Ars on your lunch break: An early warning is key to kicking cancer

Below you’ll find the second and final installment of the After On interview with pediatric oncologist and medical futurist Daniel Kraft. Please check out part one if you missed it. Otherwise, press play on the embedded player, or pull up the transcript—both of which are below.

Today, we build on the amazing results Google attained with its experimental eye scan study and consider the unlikely things that might one day be meaningful early-warning markers for health problems.

Maybe shifts in vocal tone? Tiny subtleties in sleep patterns? Social media activity? Or deep algorithms that correlate these and many other signals? Could breath become a biomarker for cancer? (Almost certainly.) Could toe size foretell wild success on the NASCAR circuit? (Don’t count on it.)

We close by talking about the Cancer X Prize, which Kraft is overseeing. It’s all about early detection. Their highly quotable target is a test, which can detect multiple cancers in under 24 hours for less than $24, anywhere from Tennessee to Tanzania.

Some might prefer a prize targeting miracles cures instead. But big pharma, little pharma, Google, and countless others are investing billions on that long-term, long shot front. Meanwhile, the blunt-instrument cures we already have can save 4-5 times more lives when cancer is detected early. This gives big improvements in detection a stunning potential to save lives in the near term.

If you’re curious about the latest episode in the main After On podcast feed, this week it’s an interview with Yale ornithologist and evolutionary heretic Richard Prum. Rick boldly and brilliant refutes much of the common wisdom about sexual attraction, aesthetics, and more. And the wellspring of his unorthodox ideas is… Charles Darwin himself. If you’re at all interested in the deep roots of human behavior and biology, you’ll find this interview fascinating—even if you’re not interested in birds.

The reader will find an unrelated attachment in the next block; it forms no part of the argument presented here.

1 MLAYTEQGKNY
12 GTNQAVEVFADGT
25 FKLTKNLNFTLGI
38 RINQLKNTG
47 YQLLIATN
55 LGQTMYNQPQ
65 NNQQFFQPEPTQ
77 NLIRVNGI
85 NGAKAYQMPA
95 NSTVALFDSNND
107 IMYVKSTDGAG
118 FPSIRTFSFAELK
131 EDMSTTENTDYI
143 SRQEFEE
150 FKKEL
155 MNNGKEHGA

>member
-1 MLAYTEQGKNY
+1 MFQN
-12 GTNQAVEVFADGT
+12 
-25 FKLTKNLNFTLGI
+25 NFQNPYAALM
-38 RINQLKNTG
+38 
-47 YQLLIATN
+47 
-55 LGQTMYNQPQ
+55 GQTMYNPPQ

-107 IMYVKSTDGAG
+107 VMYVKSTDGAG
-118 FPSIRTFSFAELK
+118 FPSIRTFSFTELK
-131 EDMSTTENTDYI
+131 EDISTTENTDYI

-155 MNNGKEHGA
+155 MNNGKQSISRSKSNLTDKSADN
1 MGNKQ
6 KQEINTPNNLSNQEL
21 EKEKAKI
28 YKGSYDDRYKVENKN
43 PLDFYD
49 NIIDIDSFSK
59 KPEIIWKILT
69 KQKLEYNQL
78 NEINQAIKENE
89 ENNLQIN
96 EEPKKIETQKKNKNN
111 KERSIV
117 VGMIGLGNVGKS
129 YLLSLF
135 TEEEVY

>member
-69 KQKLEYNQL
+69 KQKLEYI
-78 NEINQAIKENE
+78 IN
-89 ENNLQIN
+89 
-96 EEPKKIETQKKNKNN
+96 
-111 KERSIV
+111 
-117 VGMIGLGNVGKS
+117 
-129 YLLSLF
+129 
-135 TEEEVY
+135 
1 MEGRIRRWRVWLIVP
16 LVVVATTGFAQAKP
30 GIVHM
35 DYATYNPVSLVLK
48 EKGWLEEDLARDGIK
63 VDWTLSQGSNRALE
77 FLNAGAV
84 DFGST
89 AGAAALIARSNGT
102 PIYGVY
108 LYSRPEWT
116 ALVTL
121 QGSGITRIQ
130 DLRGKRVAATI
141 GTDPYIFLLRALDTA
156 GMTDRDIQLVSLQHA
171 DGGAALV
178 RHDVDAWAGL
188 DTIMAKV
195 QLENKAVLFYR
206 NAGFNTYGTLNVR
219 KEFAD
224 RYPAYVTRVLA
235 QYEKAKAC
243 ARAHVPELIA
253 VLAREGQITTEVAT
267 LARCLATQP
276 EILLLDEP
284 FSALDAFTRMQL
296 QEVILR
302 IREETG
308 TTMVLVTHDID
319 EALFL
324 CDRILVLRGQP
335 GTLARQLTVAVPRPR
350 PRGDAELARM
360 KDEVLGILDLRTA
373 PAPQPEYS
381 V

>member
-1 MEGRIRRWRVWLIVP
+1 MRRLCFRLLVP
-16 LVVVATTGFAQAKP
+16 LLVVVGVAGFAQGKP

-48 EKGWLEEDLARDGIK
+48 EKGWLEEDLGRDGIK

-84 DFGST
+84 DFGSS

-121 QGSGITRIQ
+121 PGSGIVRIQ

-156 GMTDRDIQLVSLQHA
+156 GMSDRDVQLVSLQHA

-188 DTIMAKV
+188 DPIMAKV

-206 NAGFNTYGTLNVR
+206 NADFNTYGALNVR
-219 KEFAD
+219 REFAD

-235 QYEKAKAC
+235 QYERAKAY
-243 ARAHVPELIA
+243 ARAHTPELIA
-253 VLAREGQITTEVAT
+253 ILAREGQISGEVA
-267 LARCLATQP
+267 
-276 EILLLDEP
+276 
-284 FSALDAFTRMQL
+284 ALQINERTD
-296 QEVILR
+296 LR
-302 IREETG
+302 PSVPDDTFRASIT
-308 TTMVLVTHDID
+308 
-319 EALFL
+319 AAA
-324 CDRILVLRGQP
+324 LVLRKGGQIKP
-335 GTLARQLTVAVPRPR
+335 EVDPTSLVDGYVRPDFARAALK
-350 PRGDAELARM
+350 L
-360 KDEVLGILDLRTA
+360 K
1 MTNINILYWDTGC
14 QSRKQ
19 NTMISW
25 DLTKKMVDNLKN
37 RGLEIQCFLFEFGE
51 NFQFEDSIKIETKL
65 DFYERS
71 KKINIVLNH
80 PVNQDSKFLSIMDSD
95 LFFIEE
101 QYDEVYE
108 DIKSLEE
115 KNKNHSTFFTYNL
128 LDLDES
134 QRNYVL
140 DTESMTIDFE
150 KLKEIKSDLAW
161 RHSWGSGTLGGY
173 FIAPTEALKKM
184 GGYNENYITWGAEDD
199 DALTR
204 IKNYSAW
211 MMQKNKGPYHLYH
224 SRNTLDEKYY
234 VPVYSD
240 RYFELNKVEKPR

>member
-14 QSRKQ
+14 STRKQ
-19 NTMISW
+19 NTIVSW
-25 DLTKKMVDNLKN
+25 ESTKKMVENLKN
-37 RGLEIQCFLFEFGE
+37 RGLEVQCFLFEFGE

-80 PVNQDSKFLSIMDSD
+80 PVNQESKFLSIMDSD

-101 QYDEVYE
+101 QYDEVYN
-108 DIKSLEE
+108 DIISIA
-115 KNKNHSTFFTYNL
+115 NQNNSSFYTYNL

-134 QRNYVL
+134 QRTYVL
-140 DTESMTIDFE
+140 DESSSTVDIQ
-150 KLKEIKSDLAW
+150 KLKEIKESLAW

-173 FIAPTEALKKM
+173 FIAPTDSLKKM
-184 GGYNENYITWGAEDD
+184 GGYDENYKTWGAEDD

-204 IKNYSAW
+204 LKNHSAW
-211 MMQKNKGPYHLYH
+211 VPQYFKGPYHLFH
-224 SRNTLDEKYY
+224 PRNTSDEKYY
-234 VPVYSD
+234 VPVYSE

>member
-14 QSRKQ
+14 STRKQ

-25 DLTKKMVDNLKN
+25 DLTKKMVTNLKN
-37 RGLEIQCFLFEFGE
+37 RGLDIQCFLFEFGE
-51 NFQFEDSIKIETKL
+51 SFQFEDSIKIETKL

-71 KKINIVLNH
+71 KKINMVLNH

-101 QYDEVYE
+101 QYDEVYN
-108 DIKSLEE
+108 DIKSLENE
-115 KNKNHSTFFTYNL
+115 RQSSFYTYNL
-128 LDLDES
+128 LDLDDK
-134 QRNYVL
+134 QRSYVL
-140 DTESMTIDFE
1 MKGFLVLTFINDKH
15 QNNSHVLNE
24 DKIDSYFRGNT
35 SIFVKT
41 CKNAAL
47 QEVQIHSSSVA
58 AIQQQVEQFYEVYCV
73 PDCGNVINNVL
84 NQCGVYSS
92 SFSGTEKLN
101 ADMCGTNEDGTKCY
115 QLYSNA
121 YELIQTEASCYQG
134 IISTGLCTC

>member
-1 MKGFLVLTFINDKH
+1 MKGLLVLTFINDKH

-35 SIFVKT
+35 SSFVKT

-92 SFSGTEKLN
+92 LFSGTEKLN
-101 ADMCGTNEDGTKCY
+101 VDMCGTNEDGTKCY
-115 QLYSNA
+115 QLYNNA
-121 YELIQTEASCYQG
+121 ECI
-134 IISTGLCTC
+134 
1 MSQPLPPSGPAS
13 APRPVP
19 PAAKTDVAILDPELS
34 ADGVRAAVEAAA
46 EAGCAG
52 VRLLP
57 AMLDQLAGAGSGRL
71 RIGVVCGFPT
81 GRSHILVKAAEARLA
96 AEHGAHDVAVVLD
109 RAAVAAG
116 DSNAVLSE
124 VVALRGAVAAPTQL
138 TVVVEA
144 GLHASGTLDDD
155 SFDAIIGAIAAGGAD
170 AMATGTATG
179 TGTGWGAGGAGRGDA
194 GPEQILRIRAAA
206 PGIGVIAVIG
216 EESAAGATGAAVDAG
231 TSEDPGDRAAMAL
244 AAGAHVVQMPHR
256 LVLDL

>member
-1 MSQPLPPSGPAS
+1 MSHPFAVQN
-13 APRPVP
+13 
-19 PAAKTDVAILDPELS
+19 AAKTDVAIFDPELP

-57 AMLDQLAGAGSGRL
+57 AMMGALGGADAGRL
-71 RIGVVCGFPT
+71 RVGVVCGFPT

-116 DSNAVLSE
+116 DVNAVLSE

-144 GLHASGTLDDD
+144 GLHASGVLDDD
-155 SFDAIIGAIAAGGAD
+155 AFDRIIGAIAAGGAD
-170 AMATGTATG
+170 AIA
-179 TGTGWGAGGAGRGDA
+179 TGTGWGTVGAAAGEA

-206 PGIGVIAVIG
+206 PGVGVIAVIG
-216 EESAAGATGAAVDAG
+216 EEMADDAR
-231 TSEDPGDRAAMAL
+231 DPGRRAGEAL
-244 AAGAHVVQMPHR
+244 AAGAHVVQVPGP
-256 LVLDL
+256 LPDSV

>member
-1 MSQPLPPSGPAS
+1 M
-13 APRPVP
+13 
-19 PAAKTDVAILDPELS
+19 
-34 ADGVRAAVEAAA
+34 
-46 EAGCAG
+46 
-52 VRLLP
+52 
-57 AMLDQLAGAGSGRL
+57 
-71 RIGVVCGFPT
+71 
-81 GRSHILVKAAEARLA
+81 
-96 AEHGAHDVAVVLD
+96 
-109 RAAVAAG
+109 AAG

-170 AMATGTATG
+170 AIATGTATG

Finally, if you enjoy my conversation with Daniel, please consider browsing the full archive of the After On podcast on my site. Alternatively, you can find it in your favorite podcast app simply by searching for “After On.” I’ve posted deep-dive interviews with dozens of world-class thinkers, founders, and scientists—tackling subjects like cryptocurrency, astrophysics, drones, genomics, synthetic biology, neuroscience, consciousness, privacy, government hacking, and more.

And of course, I hope you’ll join me here again on Ars next week, when we’ll be serializing another episode from my podcast’s recent archives.

This special edition of the Ars Technicast podcast can be accessed in the following places:

iTunes: (Might take several hours after publication to appear.)




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